Then, after a sustained assault, Egypt’s resistance came to an end. It was Sánchez who provided the delivery, swinging in a free-kick from the right and picking out his centre-backs in the middle. Godín, Uruguay’s master of late goals, was poised to take the chance. Giménez didn’t allow it to happen, rising above the rest and beating his captain to the ball. This time, the perfectly placed header found its way into the bottom corner, and El-Shenawy stood rooted to the spot. On the bench, Salah was brought to tears, but his forced inactivity meant there was nothing he could do about it. Without their star, there was nothing Egypt could do about it either.

Of course, the Pharaohs continued to push for an equaliser, hoping against hope for an avenue past the unyielding Uruguayan defence. No such opening could be found, leaving Egypt to face a Russian side brimming with confidence with a heart. They fought as hard as they could, and they pushed their opponents right to the final whistle, but Giménez’s late winner may haunt them for the rest of the tournament. For Uruguay, it was far from a perfect performance. They were pretty uninspiring for most of the game. But in the end, they won, and that’s really all that counts.

Yekaterinburg – Central Stadium
Egypt 0
Uruguay 1 (Giménez 89)
Referee: Björn Kuipers (Ned)
Egypt (4-2-3-1): El-Shenawy – Fathy, Ali Gabr, Hegazi, Abdel-Shafy; Tarek Hamed (Morsy 50), Elneny; Warda (Ramadan Sobhi 82), Abdallah Said, Trézéguet; Marwan Mohsen (Kahraba 63).
Uruguay (4-4-2): Muslera – Varela, Giménez, Godín, Cáceres; Nández (Sánchez 58), Vecino (Torreira 87), Bentancur, de Arrascaeta (Rodríguez 59); Suárez, Cavani.

Top 5
1. Edinson Cavani (Uruguay)
Cavani ensured Uruguay were always a threat, and his class within the final third sparked Uruguay’s devastating late charge to victory. He was unlucky not to score with his thunderous volley and his near-perfect free-kick, and on another day he could have had a massive impact on the scoreline. He will only improve from here.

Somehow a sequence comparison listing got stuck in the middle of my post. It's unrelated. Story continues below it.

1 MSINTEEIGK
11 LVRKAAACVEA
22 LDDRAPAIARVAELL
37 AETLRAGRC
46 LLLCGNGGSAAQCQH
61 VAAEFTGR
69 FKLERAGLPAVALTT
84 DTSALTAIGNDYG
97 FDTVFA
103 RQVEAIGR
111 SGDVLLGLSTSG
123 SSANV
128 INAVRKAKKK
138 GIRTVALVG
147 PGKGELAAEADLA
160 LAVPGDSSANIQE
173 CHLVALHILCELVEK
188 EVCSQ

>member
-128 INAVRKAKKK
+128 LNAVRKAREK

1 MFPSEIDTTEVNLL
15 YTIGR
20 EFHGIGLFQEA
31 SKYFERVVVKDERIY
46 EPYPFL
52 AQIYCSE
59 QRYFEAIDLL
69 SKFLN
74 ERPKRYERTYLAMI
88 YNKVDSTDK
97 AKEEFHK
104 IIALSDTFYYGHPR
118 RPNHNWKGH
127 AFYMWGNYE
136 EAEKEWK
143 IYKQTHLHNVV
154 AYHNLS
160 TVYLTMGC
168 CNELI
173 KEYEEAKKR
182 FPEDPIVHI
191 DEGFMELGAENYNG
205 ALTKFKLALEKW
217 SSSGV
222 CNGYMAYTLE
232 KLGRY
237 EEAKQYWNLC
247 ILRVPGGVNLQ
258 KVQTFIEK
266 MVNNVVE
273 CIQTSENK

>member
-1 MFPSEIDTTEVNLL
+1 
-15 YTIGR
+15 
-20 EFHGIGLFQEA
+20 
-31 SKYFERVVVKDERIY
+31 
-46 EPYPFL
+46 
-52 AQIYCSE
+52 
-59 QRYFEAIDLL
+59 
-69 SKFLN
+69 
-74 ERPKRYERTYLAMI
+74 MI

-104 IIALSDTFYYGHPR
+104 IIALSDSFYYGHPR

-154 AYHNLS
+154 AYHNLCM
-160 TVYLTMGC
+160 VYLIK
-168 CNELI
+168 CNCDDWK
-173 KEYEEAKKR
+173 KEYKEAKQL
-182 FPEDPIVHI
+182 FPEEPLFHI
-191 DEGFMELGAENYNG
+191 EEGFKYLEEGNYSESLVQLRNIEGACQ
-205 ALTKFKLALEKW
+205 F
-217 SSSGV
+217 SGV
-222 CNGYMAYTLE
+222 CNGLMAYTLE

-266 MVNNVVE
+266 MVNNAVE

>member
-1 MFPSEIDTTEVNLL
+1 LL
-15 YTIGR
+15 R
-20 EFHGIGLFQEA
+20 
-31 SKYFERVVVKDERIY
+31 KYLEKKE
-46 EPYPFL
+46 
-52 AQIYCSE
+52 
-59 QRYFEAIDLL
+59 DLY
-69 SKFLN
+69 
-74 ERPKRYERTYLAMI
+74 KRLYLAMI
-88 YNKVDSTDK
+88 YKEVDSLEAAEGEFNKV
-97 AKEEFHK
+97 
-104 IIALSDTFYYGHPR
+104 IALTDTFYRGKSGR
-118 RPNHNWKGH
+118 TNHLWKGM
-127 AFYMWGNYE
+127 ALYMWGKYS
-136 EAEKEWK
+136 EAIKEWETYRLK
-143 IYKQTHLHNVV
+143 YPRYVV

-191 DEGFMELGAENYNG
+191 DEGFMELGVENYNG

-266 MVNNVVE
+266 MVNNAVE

2. Mohamed El-Shenawy (Egypt)
El-Shenawy was something of a surprise choice over veteran Essam El-Hadary, but he more than justified his selection with the game of his life in the Egyptian goal. His save to deny Cavani in the latter stages of the match was top-class, and his anticipation in cutting off Uruguayan attacks prevented a number of goals.
3. Diego Godín (Uruguay)
Godín showed all of his experience in central defence, and worked brilliantly with Giménez to form an impenetrable wall in front of keeper Fernando Muslera. He thwarted plenty of Egyptian attacks, and could well have scored had his central defensive partner not stolen the moment from him. He was as consistent as ever.
4. Ahmed Fathy (Egypt)
Given the captaincy for Egypt’s first World Cup match since 1990, Fathy didn’t disappoint and put in a brilliant performance at right-back. His defensive work was clean and his ability to impact the game all over the ground was a testament to the effort he put in. He was a very calm presence, and was a thorn in Uruguay’s side throughout.
5. Luis Suárez (Uruguay)
Suárez wasn’t quite in top form, and he missed a number of very gettable chances, but he made himself a nuisance for the Egyptian defence all day. His positioning was excellent, and the improvement in his combination with Cavani as the game progressed bodes well for the rest of the tournament. If he starts taking chances, his opponents will be in trouble.